The year like no other is over. But there is more to come. So, what can your charity or non-profit organisation do to survive – and even thrive – over the weeks and months ahead?
As a fundraising consultancy business we are resolving to focus on three areas in 2021. I’m sharing our new year resolutions with you, partly because there’s something powerful about sharing your goals publicly. But because I have the feeling that some of these may be useful for voluntary organisations seeking to navigate their way through these crazy times.
1. Sharpen the saw
Stephen Covey’s 7 habits of highly effective people is one of the most powerful books I have ever read.
For Covey, sharpening the saw is about taking time out to take care of our physical, spiritual, mental and social natures. It’s what GPs, life coaches and health bloggers now call ‘self care.’ If we are to achieve success, we must first invest in ourselves. Investing in your own self care – and in that of your staff and volunteers – isn’t only the right thing to do; it will also help you to work more effectively and efficiently.
2. Collaborate more
Collaboration is at the heart of our business plan and we have resolved to do even more of this in 2021 – with charities, competitors, freelancers and funders. We are committed to investing more time than ever in networking with and learning from others.
We are also seeing a growing trend towards collaboration amongst many of the charities we work with. One of the positives to come out of the pandemic, is the way the voluntary sector has come together. We have seen heartwarming examples of funders working together to tackle issues; London Funders is a brilliant example of this.
On the ground, local charitable organisations up and down the country have put their differences aside and worked together to tackle need, united by a common purpose. I believe this spirit of collaboration will continue in 2021 and beyond.
Could your charity partner up with other local groups to deliver public services? Joining forces with other social purpose organisations can save time and money and may enable you to do more, and to do it better. Gov.uk provides a search tool for public sector contracts with the government and its agencies and, if you are based in England, Locality may also be a useful resource.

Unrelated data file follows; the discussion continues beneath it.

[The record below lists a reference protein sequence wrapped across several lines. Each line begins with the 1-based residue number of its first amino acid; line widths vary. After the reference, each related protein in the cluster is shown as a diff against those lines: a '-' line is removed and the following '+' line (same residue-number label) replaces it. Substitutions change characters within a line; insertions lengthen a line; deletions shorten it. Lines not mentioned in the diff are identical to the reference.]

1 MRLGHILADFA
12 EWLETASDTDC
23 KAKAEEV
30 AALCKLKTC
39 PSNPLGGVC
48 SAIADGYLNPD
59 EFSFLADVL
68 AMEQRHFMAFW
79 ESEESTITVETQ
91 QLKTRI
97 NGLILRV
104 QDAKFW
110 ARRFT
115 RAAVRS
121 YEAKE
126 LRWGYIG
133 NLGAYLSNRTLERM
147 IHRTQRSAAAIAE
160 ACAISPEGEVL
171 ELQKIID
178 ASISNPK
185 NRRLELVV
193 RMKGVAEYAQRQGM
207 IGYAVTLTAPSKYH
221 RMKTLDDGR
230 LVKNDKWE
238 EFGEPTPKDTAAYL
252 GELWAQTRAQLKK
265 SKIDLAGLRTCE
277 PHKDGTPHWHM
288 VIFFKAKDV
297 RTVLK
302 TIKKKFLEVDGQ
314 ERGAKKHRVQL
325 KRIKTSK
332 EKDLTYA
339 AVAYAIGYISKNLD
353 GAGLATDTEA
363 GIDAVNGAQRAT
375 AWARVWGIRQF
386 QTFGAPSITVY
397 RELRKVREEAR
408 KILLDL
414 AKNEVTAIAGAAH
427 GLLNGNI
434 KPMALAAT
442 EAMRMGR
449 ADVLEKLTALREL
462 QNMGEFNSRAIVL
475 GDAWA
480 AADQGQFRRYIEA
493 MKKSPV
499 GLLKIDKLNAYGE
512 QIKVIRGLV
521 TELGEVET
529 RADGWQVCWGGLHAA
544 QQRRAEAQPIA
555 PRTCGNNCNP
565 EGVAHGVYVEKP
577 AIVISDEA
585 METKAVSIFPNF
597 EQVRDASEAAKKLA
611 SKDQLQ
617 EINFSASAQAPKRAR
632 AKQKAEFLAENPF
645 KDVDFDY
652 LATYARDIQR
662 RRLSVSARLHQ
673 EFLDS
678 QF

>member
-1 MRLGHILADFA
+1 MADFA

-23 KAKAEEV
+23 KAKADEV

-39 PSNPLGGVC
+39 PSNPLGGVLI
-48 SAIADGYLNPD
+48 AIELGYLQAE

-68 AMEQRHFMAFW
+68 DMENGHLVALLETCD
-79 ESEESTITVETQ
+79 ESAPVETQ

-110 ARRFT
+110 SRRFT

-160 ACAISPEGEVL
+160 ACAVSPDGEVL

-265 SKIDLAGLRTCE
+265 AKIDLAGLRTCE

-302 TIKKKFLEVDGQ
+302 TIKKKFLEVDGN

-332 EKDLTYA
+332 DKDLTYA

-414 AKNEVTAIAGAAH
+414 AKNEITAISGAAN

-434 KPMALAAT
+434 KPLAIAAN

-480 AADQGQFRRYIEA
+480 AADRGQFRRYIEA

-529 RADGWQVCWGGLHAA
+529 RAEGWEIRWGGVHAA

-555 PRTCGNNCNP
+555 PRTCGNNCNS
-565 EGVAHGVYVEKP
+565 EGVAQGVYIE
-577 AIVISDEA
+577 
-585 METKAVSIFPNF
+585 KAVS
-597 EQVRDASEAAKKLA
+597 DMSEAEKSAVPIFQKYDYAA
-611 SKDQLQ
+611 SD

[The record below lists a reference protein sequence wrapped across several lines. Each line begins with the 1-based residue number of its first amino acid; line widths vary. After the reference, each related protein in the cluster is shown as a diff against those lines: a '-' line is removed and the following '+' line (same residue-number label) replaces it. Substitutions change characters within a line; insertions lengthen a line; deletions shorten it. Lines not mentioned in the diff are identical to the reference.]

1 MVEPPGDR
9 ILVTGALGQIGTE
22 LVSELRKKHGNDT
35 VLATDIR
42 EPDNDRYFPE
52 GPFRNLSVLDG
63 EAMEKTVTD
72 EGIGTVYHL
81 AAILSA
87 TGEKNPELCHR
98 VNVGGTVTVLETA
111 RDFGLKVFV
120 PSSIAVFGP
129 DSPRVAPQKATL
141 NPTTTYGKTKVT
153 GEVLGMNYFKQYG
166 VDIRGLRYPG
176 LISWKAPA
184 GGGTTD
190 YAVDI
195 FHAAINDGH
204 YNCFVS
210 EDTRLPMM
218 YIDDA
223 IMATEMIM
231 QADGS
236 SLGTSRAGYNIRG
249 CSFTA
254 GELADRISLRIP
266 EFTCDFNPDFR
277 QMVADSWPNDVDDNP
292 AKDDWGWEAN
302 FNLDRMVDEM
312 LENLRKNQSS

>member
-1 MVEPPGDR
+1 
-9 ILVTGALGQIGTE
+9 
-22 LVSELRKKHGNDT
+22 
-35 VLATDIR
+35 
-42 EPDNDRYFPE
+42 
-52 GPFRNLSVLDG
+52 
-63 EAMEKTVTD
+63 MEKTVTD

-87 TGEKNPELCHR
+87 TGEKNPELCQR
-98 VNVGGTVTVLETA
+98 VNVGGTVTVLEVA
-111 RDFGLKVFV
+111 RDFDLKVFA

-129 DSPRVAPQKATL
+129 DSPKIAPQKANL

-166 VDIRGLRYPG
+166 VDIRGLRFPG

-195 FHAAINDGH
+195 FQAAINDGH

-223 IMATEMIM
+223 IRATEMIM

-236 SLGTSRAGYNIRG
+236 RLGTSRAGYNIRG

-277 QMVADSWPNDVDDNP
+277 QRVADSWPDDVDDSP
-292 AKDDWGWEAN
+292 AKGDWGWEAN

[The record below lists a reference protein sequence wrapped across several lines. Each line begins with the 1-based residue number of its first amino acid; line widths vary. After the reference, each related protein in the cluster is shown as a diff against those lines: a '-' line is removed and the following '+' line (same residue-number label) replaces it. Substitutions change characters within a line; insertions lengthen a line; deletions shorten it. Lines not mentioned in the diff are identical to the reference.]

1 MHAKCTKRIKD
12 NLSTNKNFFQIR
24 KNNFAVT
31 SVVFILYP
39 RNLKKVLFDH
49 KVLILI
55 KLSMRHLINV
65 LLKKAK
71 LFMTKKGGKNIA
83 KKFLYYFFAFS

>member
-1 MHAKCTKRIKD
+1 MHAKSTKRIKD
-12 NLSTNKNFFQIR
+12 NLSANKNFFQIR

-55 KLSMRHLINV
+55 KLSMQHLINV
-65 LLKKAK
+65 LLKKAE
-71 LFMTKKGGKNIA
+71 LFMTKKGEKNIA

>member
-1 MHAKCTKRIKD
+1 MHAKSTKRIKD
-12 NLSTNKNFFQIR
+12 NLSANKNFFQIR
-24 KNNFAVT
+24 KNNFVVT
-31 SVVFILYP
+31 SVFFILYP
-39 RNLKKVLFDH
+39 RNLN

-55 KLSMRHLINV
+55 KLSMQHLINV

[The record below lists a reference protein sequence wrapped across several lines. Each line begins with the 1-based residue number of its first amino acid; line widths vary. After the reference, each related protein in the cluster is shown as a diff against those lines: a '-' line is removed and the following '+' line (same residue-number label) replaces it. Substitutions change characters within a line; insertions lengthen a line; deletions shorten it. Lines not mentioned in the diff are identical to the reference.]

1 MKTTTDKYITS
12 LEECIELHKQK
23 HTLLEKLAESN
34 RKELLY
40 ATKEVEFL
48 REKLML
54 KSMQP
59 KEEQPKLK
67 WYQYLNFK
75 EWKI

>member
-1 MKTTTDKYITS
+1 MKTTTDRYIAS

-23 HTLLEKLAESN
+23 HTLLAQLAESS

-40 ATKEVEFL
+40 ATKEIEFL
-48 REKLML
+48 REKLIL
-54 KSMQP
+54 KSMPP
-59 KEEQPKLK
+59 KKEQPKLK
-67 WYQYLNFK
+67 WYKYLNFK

3. Evaluate impact
In the run up to Christmas we interviewed some of our clients to get a clearer understanding of the impact our support has had on them. We have talked to clients for many years about impact – and, rather embarrassingly, this is the first time in our 10 year history that we have really sat down together and looked at the impact we have achieved for the charities we have worked with. Their input – both positive and negative (thank you to everyone who was involved in this) has helped us shape and refine our services, approach and overall direction for 2021.
With limited budgets, overstretched staff and competing priorities, many smaller charities spend very little time reflecting on the impact they achieve. With hundreds of tools, resources and approaches out there, it is easy to feel daunted. Having worked for many years in service delivery roles in the youth sector and for local authorities, I know that impact measurement isn’t just a tool for getting more funding. It really does help you deliver more effective, targeted support to those most in need.
If you’re not sure where to start, we really like Knowhow Nonprofit’s resources for smaller charities and not for profit organisations. New Philanthropy Capital’s theory of change resources and little blue book, are also great tools. The Lottery Community Fund has produced some great downloads for measuring the difference your work makes.